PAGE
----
With temperatures plummeting to a mere 22 C we decided to explore the climbing at Hauteroche, near the medieval town of Flavigny. The crags at Hauteroche enjoy shade early in the day and the surrounding deciduous woodland shelter the base of many of the sectors through much of the day. With over 250 routes there is plenty to go at and we haven’t really scratched the surface yet. We certainly haven’t done enough to offer a well grounded view on the climbing, beyond saying that it is well worth a visit.
Like all the other crags we have been to in Burgundy, Hauteroche is not a pristine, blemish free sheet of rock. The crag and the climbing have character. They are more like Rembrandt portraits than air brushed photographs from glossy magazines, full of unexpected layers and textures. We are not used to character of the sort exhibited at Hauteroche, it is in short supply at indoor climbing walls! Consequently, like everywhere else in Burgundy, we are finding even the easy routes at Hauteroche to be very demanding. However, despite the ego-bruising nature of the climbing, visiting Hauteroche has been enriching in another way.
Just as we were packing up at the end of our most recent trip to the crag, we heard a lot of boisterous shouting ringing through the woods. A few minutes later we had the slightly surreal experience of seeing half a dozen young men dressed in soutanes and sturdy boots emerging from the trees. They were novices from the Abbey in Flavigny and were searching for the Grotte du Maquis Bernard.
The name refers to the Maquis guerrilla bands that fought as part of the French resistance in World War II. They were often comprised of men who had escaped into the countryside to avoid being conscripted into forced labour gangs by the Vichy government. The Grotte du Maquis Bernard at Hauteroche was the hideout of the local Maquis group led by a hero of the French Resistance, Bernard Guillemin. Although wounded in battle several times, Bernard Guillemin survived the war and died in 2004 in the town of Vitteaux where we are currently staying. The Maquis Bernard was formed in Flavigny, from where the novices had come, and had hidden weapons in a small cave under the seminary there.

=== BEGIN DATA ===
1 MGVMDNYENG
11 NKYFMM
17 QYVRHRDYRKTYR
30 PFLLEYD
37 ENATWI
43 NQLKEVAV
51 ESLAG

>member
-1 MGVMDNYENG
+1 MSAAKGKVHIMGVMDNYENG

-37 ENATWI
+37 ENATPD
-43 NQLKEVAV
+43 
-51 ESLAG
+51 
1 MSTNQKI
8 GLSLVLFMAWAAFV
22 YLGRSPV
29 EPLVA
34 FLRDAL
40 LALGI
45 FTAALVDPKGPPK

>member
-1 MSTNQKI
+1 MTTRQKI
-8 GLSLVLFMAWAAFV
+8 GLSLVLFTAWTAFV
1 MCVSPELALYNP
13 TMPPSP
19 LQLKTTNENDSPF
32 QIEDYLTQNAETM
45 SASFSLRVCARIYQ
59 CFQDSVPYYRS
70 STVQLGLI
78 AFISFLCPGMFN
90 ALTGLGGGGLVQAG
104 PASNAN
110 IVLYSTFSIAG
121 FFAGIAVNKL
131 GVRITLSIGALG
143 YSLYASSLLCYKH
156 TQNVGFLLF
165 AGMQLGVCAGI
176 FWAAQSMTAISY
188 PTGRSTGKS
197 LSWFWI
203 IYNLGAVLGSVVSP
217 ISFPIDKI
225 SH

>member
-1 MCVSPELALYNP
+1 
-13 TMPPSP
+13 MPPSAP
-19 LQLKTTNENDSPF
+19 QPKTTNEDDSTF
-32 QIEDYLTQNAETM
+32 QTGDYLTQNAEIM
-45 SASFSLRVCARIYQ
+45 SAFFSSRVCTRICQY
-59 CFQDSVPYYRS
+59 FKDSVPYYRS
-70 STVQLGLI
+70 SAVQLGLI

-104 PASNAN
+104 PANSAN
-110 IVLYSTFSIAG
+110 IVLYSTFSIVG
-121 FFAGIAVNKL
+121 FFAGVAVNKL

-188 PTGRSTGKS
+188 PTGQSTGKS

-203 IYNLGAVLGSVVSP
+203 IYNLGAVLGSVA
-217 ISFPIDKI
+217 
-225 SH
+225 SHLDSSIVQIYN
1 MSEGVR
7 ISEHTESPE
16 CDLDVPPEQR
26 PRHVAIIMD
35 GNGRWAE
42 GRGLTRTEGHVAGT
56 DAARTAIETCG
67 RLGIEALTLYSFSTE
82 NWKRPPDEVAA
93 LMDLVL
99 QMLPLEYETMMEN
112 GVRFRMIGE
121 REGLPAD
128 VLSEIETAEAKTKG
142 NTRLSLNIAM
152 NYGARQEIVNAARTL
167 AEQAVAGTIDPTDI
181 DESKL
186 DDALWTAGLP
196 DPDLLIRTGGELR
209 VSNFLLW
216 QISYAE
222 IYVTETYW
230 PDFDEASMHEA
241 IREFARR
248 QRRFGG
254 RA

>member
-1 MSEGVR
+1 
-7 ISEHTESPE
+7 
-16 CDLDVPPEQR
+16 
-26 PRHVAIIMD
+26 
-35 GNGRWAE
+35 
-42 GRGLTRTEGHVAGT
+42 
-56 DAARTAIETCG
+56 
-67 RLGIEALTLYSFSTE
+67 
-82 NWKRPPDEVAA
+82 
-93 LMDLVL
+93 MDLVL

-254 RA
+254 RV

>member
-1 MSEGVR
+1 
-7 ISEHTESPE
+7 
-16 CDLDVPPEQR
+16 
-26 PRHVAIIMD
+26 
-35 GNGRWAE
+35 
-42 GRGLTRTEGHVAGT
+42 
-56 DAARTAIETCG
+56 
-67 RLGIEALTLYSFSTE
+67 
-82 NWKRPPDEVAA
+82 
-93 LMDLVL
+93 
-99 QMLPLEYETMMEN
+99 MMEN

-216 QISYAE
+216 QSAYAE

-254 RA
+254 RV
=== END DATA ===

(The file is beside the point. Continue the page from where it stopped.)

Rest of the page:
The Grotte is a fantastically well concealed hideout. It is halfway up a 30m tall cliff and even today when there is a sign beneath it and ropes to help you ascend to the mouth of the cave, it is hard to find. When you do get there, it would still be easy to ignore. The mouth of the cave is well under 1m high and it looks like just a gap in the boulders. However, poke your head inside and look more closely and the cave opens into a spacious chamber that is more than tall enough to stand upright in and at least 10 m deep.
There is nothing glamorous about the cave, it doesn’t contain a majestic, cathedral like chamber. However, this makes it easier to feel the human emotions of desperation, fortitude, determination and sheer courage of the members of the Maquis Bernard.
We came to France to get a more in-depth knowledge of another country and culture. This means appreciating the past as well as the present. Our glancing contact with the novices has made a small but meaningful contribution to this. The encounter, and the insights we have got because of it, brought home again just how fortunate we are to be able to interact freely with our landscape through activities such as climbing. We are only able to do this because of the struggles and unimaginable heroism of past generations. We must not be blind to the fact that we are extremely lucky to be living in Europe today.